Volume 11 Supplement 1
Quantitative evaluation of normal myocardial stress perfusion using Fermi and MMID4
© Wang et al; licensee BioMed Central Ltd. 2009
Published: 28 January 2009
MR first pass perfusion quantification has been demonstrated to be a powerful technique for diagnosing cardiac perfusion deficits, since its introduction in the early 1990s. Model based MR perfusion quantification is feasible and may provide a sensitive absolute perfusion evaluation tool alternative to PET. However, MR perfusion quantification results vary depending on the model used, imaging sequences, and contrast dosage etc.
We compared MMID4 and Fermi model-based quantitative methods for myocardial stress perfusion imaging on 16 normal volunteers. The goals of our study were to define normal quantification results and the relationship between Fermi and MMID4 methods, as well as the impact of age on normal myocardial perfusion.
To ensure normality of the volunteers (n = 16, ages: 43.9 ± 15.8 years, 5 males) exclusions included: hypertension, diabetes, smoking, family or personal history of cardiac disease and total coronary calcium score < 20 by either EBCT or MDCT.
Contrast first pass perfusion studies under adenosine stress and at rest were performed on a 1.5 T scanner. After 3 minutes of adenosine infusion, long axis perfusion imaging was obtained with Gadodiamide injection at a dose of 0.05 mmol/kg bodyweight. A saturation recovery SSFP sequence was used with 160 ms per slice. TR/TE/TI = 2.9 ms/1.3 ms/90 ms and voxel size 1.9 × 2.8 × 8 mm3.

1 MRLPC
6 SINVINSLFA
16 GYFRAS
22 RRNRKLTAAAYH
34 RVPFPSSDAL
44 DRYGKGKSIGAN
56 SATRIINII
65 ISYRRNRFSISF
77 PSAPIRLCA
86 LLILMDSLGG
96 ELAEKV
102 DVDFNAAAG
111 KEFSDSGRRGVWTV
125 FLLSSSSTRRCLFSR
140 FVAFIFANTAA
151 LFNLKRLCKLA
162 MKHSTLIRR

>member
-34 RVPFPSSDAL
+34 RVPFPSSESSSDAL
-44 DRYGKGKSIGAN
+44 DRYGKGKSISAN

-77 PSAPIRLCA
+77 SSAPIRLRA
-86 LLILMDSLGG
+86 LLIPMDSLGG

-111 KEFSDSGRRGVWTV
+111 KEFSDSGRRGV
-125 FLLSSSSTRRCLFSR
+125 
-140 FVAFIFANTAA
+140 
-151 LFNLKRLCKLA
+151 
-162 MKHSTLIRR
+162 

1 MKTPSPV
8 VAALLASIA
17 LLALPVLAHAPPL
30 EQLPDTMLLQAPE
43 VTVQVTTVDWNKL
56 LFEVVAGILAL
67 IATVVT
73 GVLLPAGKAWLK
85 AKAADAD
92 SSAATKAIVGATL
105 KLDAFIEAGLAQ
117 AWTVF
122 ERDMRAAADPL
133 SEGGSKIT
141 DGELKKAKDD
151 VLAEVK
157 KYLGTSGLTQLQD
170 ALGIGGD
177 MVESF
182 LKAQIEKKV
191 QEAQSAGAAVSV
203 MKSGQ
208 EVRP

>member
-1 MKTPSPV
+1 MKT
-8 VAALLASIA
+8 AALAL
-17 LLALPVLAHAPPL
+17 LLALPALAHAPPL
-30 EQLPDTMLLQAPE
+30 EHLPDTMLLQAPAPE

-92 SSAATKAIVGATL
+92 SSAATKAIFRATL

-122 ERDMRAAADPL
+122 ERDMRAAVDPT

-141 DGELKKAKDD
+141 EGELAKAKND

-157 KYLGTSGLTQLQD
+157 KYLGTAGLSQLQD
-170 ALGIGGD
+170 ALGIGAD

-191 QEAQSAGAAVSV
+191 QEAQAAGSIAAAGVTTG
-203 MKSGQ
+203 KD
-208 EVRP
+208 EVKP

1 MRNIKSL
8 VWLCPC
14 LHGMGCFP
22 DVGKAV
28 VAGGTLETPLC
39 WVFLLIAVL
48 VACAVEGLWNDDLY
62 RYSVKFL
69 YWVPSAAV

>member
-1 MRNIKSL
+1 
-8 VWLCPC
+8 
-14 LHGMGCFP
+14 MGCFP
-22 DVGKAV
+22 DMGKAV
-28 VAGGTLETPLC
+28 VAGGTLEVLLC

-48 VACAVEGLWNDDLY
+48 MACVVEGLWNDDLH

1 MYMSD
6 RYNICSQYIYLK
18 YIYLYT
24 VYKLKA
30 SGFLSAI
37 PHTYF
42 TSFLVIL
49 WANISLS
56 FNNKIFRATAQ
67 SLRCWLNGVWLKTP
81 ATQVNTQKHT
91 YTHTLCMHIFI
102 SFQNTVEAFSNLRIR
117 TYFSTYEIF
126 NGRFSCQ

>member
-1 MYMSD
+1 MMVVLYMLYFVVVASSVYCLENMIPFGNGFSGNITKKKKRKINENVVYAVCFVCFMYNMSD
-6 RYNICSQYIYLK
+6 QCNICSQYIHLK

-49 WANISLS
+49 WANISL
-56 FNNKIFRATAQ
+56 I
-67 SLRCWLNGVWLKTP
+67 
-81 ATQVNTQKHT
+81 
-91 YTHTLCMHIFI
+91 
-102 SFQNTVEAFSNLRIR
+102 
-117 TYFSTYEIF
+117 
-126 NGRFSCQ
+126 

Using MASS (Medis, Leiden, the Netherlands) software, the myocardial contours were drawn, divided into 6 equal segments, and then propagated through all time point. Mean signal intensities in each myocardial segment at every time point were saved in text files. A custom developed program read the data file and calculated absolute perfusion based on both the Fermi deconvolution algorithm and the MMID4 algorithm.
A total 288 segmental perfusion values were evaluated for differences between subjects and algorithms using mixed effect ANOVA. The coefficient of variation (CV) of each algorithm was calculated as SD/mean × 100%.
The mean heart rates at rest and under stress were 61.9 ± 5.9 and 86.8 ± 16.4 beats per minute, respectively (p < 0.0001). The effect of adenosine infusion was a 40.3 ± 22.5% increase in mean heart rate and no significant decrease in both systolic and diastolic blood pressure. The mean and SD of perfusion reserve for Fermi was 2.61 ± 1.02, and for MMID4 was 2.77 ± 2.08. There were significant differences between Fermi and MMID4 adjusted by slice and segment (F = 28.00, p < 0.0001). However, MMID4 perfusion reserve showed a much greater variations (CV of 119.25) than Fermi (CV = 38.87) (p < 0.0001).
There was a gradual decline with age of MPR quantified by the Fermi model with a linear regression, MPR = 3.6433 – 0.022 × age, and a coefficient of determination of 0.4258 (p = 0.006). The MMID4 results did not demonstrate a significant age effect.
Both MMID4 and Fermi algorithms can be used for perfusion quantification and their perfusion reserve results in normals are very similar to that published in PET literature. However, MMID4 results are more variable, obscuring the effect of age, and seem to be more susceptible to artifacts.
This article is published under license to BioMed Central Ltd.